De Roos (The Rose) factory was built on the west side of Noordeinde street in Delft in 1661. A lease from 1662 offers an early glimpse of a well-run company in its infancy. The lease states that for example the tenant was obliged to maintain the kiln with certain tools and to take care of all the arrangements for the so-called aardewasserij (a place to clean the clay).1
By 1685, the factory had changed hands several times, and the abandoned estate of the house, the yard and De Roos factory was offered for auction. However, a new era began in 1694 when Dammas Hoffdijck and Jacobus de Lange formed a partnership and purchased De Roos factory. Hoffdijck was previously employed by the VOC as a low rank chaplain, known as a ziekentrooster, and De Lange was the director of a greinhal, a hall in which camlet, a cloth woven from goat’s hair was produced or sold. 2
Despite their lack of pottery experience, De Roos produced exquisite blue and white objects under their management. Many objects were decorated with religious subject matter, with some decoration taken from engravings by Lucas van Leyden. Objects produced during their ownership sometimes bear the mark ‘Roos.’
Another hallmark of their production was the cashmere pattern. De Roos was one of the first factories to produce objects decorated with the ‘exotic’ style, a fact that underscores their ability to adapt their production to satisfy the demands of their clientele. The delicate grand feu decoration of these Delftware objects were given the descriptive title ‘cashmere’ for their likeness in color, and exotic, dense motifs to the fine woolen shawls that were imported from India and worn by high class European ladies. The earthenware of this category have a reeded surface with a color scheme of blue, red and green, and occasionally decorated with manganese and yellow. The few pieces of Delftware with black glazed decoration are almost always on a non-reeded ground and are typically reserved for exceptional forms.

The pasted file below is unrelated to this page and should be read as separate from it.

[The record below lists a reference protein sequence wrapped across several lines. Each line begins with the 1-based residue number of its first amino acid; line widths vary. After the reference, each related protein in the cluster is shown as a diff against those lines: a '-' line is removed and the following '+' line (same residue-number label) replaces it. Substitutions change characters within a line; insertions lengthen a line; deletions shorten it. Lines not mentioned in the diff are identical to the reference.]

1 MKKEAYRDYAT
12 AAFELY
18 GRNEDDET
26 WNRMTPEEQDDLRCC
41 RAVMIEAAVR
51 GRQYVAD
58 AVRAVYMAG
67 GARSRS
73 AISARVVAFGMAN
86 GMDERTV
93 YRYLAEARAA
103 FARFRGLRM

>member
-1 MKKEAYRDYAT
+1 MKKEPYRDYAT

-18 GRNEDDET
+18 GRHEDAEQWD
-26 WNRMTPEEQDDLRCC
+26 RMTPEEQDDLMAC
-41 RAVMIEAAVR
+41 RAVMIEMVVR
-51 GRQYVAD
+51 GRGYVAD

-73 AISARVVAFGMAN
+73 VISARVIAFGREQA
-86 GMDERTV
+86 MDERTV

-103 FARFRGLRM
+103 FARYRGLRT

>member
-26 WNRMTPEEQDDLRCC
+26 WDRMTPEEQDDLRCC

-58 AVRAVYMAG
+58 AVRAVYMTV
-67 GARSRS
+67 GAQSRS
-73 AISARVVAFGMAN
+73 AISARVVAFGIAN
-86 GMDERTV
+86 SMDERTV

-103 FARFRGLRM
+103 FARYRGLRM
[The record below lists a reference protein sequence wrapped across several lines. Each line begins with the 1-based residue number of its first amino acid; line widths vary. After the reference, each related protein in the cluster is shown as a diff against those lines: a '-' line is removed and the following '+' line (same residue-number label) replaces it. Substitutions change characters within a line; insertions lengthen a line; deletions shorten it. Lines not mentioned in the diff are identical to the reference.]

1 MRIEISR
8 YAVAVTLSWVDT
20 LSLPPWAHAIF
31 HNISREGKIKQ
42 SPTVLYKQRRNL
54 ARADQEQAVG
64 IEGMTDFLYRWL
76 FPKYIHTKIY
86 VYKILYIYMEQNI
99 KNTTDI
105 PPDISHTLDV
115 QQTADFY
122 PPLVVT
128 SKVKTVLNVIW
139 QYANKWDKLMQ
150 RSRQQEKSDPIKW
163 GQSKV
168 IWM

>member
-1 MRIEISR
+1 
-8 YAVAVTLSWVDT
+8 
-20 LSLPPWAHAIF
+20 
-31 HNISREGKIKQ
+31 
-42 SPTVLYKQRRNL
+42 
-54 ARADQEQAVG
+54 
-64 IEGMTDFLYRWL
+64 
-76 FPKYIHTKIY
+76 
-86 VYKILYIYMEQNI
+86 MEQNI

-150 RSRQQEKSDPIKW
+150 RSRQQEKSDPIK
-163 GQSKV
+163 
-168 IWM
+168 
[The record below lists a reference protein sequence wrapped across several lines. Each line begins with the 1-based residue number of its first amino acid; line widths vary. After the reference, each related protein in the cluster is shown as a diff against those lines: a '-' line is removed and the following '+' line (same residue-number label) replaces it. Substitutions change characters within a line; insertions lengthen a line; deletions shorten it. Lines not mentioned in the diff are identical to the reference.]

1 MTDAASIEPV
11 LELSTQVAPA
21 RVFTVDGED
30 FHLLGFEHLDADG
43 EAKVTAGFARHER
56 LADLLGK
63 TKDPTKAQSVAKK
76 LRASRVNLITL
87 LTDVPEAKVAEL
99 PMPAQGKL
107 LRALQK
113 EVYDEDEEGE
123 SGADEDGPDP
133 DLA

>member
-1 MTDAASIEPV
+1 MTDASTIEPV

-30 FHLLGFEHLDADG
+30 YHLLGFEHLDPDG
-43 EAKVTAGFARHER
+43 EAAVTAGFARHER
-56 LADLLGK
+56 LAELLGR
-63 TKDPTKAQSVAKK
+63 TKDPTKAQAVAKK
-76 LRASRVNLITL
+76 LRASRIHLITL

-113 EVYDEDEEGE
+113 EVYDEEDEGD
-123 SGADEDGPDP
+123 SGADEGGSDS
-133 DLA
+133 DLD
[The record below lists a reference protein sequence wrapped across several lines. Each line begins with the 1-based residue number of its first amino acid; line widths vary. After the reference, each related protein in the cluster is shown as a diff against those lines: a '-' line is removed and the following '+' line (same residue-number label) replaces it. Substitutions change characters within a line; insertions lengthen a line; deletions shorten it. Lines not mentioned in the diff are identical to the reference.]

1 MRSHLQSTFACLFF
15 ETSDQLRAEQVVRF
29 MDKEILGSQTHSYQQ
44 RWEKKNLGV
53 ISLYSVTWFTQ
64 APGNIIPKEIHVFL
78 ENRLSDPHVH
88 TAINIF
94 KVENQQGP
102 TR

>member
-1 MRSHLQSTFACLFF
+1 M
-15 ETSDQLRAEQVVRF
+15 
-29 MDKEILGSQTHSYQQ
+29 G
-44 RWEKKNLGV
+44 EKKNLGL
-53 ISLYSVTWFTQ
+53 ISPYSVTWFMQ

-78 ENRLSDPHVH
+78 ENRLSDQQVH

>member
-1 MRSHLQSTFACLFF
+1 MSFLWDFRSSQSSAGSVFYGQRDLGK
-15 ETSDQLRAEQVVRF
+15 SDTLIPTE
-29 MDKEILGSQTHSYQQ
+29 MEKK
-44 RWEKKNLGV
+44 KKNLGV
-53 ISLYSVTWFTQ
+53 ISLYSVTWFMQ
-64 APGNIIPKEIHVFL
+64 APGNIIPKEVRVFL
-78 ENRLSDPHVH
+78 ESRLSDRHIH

The successful collaboration between Hoffdijck and De Lange prompted the owners to purchase De Witte Ster factory in 1705. As a result of this collaboration, the production of these two factories are very similar during this period. 3
After the factory’s sale in 1712 to Gijsbertus Verschoor, De Roos changed hands again in 1714 when Abraham van Dijck ran the factory until his death in 1727. Based on the evaluation of the factory after his death, Van Dijck ran a successful business. The factory then passed to his widow Engeltje van der Wal, who remarried (not in community of property) with master potter Jacobus de Milde in 1732. She managed the factory until her death in 1739, when the factory passed to her son Cornelis van Dijck.
Cornelis van Dijck was not a successful businessman. Costly repairs, materials, and tools in combination with the low sales of Delftware did not make it easy for him. Moreover, the war had driven up the price of materials. Van Dijck was financially committed to no fewer than five Delftware factories, and the costs for each continued to overwhelm him. Further, a number of illnesses and deaths in his family complicated his financial position. 4
Although Cornelis van Dijck was not a successful entrepreneur, he led a comfortable life. An estate inventory details the contents of his spacious house: rooms filled with gold leather, a harpsichord and cabinets and mantel pieces filled with Delftware and Asian porcelain. 5
The factory was sold to Dirck van der Does, who in 1764 deposited the DVDD mark as a figurative sign of a rose. Van der Does also produced tiles, and changed the sign on the facade to ‘In de plateel- en steenbakkerij’ (In the pottery and brick factory). In 1770 Van der Does sold the factory to tile producer Anthonij Rudolphus Blommendael. Already in 1777, the tile factory was transferred into the hands of a company of nine entrepreneurs, including Hendrik van Hoorn, master potter of De Drie Porceleyne Astonne (The Three Porcelain Ash-barrels) factory. For almost 100 years, the factory was known as a tile factory until it was sold in 1841, after which the curtain fell on De Roos in 1858.
1 M.S. van Aken-Fehmers, L.A. Schledorn, T.M. Eliëns, Delfts aardewerk. Geschiedenis van een nationaal product, Volume II, Zwolle/Den Haag (Gemeentemuseum) 2001, p. 273
2 W. Hoekstra-Klein, Geschiedenis van de Delftse plateelbakkerijen, ‘De Roos’ 1661-1854, Plateelfabriek ‘Christiaan Dekker’, 1812-1846, 2007, p. 164
3 J.D. van Dam, Delffse Porceleyne, Dutch Delftware 1620-1850, Zwolle/Amsterdam (Rijksmuseum), 2004, p. 89
4 Van Aken-Fehmers 2001 (note 2), p. 274
5 Van Aken-Fehmers 2001 (note 2), p. 273